Next on our tour of Vitarvis, a quick trip across the harbour from Point Inglis to nearby Augustein. The satellite imagery below shows Augustein's location relative to Point Inglis.
Like Point Inglis, Augustein was one of the first places in the Vitarvis Metro Area to be settled. While Point Inglis remained a sleepy fishing village, Augustein developed as an industrial centre and port. The arrival of the Atlantica North Railway cemented its role as a manufacturing powerhouse and, for a time, it threatened Vitarvis for dominance of the harbour area. Vitarvis eventually emerged as the Region's preeminent city, gobbling up all the surrounding communities. To this day, however, Augustein retains its own distinctive character. It is sometimes referred to locally as a “city within a city” or, by residents of Downtown Vitarvis, “the other side.”
As you can see above, Augustein is built on the harbour on the side of a hill. The hill levels off several blocks up from the waterfront into a more gentle rolling plain. In the photo, you can see the waterfront, Old City Hall at the crest of the hill and Augustein Plaza behind.
Over the years, Augustein’s waterfront has changed dramatically. The construction of a new container port to the south shifted industrial development away from the harbour. The derelict industrial lands languished until a major redevelopment project was initiated by the City. The redevelopment’s signature piece was the new sea wall, which runs for several blocks along the waterfront. Residential development, including the two shiney glass towers (top right in pic below), was a major part of the redevelopment and crucial to bringing people back to the harbour. The two new towers won’t rival the Downtown Vitarvis skyline anytime soon, but they do mark a significant change in Augustein’s typically low-rise streetscape.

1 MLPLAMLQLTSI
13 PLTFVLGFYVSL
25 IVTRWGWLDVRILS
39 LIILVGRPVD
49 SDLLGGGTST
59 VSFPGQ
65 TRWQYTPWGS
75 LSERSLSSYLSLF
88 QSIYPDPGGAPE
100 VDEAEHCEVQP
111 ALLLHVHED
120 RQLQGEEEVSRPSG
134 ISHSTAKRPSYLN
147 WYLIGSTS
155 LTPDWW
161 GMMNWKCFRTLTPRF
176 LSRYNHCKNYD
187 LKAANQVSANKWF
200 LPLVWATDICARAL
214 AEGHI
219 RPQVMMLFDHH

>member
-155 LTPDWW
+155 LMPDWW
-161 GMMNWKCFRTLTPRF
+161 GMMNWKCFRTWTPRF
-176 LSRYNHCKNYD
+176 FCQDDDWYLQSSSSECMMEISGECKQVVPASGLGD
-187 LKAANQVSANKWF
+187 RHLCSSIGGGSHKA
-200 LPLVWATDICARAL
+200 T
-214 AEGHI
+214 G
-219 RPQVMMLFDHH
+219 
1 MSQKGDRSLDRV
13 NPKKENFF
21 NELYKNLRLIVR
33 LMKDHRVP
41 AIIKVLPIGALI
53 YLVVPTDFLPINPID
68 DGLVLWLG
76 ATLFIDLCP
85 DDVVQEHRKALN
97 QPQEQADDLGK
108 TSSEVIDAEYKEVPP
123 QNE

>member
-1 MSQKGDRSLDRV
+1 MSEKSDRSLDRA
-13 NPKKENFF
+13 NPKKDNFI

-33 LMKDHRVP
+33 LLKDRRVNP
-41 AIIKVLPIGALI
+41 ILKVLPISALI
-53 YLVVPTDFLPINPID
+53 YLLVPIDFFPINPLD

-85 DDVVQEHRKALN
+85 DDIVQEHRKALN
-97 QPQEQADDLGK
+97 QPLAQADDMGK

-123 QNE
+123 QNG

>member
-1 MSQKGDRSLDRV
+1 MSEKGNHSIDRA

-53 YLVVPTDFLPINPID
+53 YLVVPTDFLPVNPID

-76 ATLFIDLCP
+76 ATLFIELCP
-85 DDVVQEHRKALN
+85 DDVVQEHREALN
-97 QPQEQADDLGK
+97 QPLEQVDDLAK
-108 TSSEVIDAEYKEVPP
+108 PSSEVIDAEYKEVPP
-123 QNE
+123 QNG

Height limits have kept the building along the northern stretch of the waterfront in front of the towers low to preserve the sweeping view from the street above.
Like in Point Inglis, the view from the Augustein waterfront across to Downtown Vitarvis is stunning.
Parking is at a premium just a block up from the Augustein waterfront on the revitalized, mixed use streets.
Fine grain commercial shops stand in stark contrast with big scale of Vitarvis’s skyline.
The Atlantica North Railway meets the sea at the Augustein Port Lands. The railway and port form a crucial link between Vitarvis and the outside world. Goods arriving in Vitarvis can be quickly loaded onto trains and shipped inland to Atlantica’s landlocked capital, Dalhousie and vice versa. The Railway marks the southern boundary of old Augustein. Here you can see a train travelling over the viaduct portion on its way to the docks.
A legacy of Augustein’s past status as a separate city is its central square. Augustein Plaza was laid out shortly after Augustein’s settlement to serve as the civic heart of the community. City Hall was built at one end overlooking the harbour and the distinctive St. Augustus Church was built at the other. Other civic institutions and businesses have traditionally centred on the Plaza. Over the year, the Plaza has been the site of both protests and celebrations. It also hosts a farmers market every Saturday. Although Augustein no longer has its own City Council, Old City Hall still houses a number of municipal offices as well as a small museum dedicated to Augustein’s history.
View down the hilly street from in front of Old City Hall.
The garden/lawn in the middle of Augstein Plaza
Close up of St. Augustus Church on the other side of the Plaza. The busy Augustein Metro Station is the quickest and easiest link to Vitarvis because the Metro runs right under Vitarvis Harbour. Just 4 stops to Downtown compared to a long drive in traffic all the way around the harbour. The Plaza also serves as a bus hub with several bus routes converging on the Metro Station.
Just across the street from St. Augustus is Augustein’s police station and the Vitarvis Community College (VCC). VCC has enrollment of about 1,500 in a variety of trade and technology programs. The VCC has a mostly friendly rivalry with Point Inglis's Point Centre for the Humanities. Most friendly in that they both agree that the students at the Region's largest post-secondary institution, Vitarvis University, are the worst.
Thanks for checking out Vitarvis. So long from the other side!